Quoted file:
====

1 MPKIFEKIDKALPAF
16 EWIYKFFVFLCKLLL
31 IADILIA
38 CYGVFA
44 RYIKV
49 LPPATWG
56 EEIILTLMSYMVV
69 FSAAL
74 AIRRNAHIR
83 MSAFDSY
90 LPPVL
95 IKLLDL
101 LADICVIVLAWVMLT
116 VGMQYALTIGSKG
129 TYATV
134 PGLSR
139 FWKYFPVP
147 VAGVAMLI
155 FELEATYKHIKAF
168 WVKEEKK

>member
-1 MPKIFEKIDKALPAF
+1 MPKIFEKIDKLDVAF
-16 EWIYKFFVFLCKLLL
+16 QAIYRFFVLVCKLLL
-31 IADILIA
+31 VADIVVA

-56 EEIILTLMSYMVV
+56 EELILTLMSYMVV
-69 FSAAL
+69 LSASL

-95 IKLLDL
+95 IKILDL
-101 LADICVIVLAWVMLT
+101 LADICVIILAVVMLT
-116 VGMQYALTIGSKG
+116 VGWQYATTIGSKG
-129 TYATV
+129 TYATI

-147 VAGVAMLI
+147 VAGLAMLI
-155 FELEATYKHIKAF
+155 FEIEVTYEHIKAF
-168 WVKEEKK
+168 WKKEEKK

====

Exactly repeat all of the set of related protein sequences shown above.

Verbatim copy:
1 MPKIFEKIDKALPAF
16 EWIYKFFVFLCKLLL
31 IADILIA
38 CYGVFA
44 RYIKV
49 LPPATWG
56 EEIILTLMSYMVV
69 FSAAL
74 AIRRNAHIR
83 MSAFDSY
90 LPPVL
95 IKLLDL
101 LADICVIVLAWVMLT
116 VGMQYALTIGSKG
129 TYATV
134 PGLSR
139 FWKYFPVP
147 VAGVAMLI
155 FELEATYKHIKAF
168 WVKEEKK

>member
-1 MPKIFEKIDKALPAF
+1 MPKIFEKIDKLDVAF
-16 EWIYKFFVFLCKLLL
+16 QAIYRFFVLVCKLLL
-31 IADILIA
+31 VADIVVA

-56 EEIILTLMSYMVV
+56 EELILTLMSYMVV
-69 FSAAL
+69 LSASL

-95 IKLLDL
+95 IKILDL
-101 LADICVIVLAWVMLT
+101 LADICVIILAVVMLT
-116 VGMQYALTIGSKG
+116 VGWQYATTIGSKG
-129 TYATV
+129 TYATI

-147 VAGVAMLI
+147 VAGLAMLI
-155 FELEATYKHIKAF
+155 FEIEVTYEHIKAF
-168 WVKEEKK
+168 WKKEEKK